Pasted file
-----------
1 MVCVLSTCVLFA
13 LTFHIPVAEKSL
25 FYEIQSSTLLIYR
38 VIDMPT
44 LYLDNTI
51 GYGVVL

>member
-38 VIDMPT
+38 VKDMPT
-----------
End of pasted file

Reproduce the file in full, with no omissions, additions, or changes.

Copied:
1 MVCVLSTCVLFA
13 LTFHIPVAEKSL
25 FYEIQSSTLLIYR
38 VIDMPT
44 LYLDNTI
51 GYGVVL

>member
-38 VIDMPT
+38 VKDMPT